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Removing defamation from Google

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Is it possible to remove defamatory web pages from Google?

Interesting data was recently released by Google concerning the removal of offending web content from the products it owns.

The data is focused on government requests to Google to remove content. It is not clear if the information that Google has published includes court orders in civil matters, where the court, in effect, acts as a government agency.

In relation to the UK, between January and June, 2011, Google removed a total of 11 items as a result of defamation concerns. The items were located on Blogger and Google Earth sites, as well as in search terms.

 In nine of the cases, Google acted following a court order. The two other removals came as a consequence of an application by a government agency. This was most likely the Office of Fair Trading, because police requests for removal of information tend to be almost completely ignored. So over a period of six months, Google has removed only 11 pieces of content.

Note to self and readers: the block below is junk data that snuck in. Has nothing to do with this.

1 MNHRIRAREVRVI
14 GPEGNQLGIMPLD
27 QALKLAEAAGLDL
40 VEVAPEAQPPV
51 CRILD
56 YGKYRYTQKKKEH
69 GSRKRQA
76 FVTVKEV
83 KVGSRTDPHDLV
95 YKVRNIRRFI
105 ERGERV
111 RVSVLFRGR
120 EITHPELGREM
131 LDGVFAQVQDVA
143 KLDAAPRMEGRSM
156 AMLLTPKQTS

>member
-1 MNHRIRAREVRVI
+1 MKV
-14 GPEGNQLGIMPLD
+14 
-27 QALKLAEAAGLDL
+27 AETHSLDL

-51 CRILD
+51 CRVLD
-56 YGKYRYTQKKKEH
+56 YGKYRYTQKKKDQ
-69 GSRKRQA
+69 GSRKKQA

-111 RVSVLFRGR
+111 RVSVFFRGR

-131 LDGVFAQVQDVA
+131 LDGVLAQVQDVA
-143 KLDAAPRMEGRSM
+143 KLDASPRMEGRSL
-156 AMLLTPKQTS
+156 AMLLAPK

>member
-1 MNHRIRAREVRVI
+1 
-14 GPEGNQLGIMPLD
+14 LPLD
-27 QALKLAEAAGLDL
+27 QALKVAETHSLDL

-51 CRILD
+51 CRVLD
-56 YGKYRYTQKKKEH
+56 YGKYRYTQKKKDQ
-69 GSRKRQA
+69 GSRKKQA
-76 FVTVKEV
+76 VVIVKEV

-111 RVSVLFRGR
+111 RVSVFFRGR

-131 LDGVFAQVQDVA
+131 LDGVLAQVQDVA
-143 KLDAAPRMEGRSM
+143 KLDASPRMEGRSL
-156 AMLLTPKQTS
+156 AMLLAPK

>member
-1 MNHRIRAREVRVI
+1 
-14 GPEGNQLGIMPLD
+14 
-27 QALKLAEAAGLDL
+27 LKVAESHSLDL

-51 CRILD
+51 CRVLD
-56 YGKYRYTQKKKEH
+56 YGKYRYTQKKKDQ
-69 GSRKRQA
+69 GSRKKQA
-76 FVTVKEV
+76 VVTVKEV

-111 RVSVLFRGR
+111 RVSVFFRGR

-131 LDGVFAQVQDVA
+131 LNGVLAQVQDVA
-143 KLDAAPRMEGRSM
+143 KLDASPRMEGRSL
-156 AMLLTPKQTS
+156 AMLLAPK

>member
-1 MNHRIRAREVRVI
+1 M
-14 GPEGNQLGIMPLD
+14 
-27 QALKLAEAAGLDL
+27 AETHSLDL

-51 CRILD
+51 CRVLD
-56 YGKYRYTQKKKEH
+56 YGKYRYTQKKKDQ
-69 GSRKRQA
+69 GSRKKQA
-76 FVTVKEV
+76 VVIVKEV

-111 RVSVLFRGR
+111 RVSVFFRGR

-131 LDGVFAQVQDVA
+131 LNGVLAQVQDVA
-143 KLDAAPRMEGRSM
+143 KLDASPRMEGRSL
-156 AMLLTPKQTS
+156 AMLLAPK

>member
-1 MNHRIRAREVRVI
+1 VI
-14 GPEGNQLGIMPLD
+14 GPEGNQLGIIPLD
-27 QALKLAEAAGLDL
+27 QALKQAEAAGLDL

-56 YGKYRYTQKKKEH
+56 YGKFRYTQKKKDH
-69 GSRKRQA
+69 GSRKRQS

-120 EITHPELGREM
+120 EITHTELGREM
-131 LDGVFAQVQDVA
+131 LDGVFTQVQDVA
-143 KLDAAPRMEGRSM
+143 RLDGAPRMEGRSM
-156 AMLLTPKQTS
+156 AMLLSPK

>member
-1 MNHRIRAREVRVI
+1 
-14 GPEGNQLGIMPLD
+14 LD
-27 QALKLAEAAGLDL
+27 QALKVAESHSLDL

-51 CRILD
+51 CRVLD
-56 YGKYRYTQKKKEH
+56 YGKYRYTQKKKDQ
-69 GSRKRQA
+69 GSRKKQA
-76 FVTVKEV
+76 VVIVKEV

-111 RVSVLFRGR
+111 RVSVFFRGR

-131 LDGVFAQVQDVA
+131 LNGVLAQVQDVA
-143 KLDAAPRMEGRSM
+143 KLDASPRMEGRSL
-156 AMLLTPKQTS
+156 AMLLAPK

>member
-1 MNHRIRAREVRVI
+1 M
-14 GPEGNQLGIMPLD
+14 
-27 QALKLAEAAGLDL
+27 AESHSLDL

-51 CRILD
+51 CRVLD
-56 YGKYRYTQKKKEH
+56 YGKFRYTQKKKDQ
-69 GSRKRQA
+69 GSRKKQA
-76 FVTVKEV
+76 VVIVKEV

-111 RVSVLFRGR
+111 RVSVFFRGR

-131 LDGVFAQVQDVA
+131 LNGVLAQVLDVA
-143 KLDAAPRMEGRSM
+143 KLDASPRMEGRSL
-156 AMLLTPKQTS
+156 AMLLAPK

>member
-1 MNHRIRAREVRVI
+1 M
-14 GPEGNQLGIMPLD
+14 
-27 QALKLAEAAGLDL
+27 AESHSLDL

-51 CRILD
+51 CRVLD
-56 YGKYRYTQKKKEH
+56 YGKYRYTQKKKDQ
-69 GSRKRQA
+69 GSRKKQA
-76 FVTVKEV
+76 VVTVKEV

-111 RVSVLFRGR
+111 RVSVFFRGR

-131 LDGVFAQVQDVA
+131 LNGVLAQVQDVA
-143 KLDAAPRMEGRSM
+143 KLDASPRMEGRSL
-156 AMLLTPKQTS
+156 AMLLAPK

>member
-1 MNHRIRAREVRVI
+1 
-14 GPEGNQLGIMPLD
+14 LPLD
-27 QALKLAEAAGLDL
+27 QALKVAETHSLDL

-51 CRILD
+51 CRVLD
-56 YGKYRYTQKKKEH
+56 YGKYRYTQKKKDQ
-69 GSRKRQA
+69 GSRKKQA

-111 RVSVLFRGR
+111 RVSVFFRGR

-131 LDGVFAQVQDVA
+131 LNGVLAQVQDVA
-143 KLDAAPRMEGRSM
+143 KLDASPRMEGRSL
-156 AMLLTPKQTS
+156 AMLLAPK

This information is consistent with my experience in dealing with Google Inc. over the past few years. The number of defamatory or offending pages that Google removes is worryingly low.

Who should be concerned about this conduct by Google Inc.? The people who should be most worried are the poorest and the most vulnerable members of society. Obtaining court orders against Google Inc. can get expensive, and the enforcement process is also not cheap.

Removing web content from Google websites through court orders is a thus privilege which can be afforded only by corporations or those who are well-off. The poor and the vulnerable still have to wake up each morning seeing their name defamed and their well-being abused, with no prospect of ever having the abusive content removed.

You can now of course make removal requests from Google and from website operators under the European right to be forgotten and depending on the nature of your request the information will have to be deleted. 

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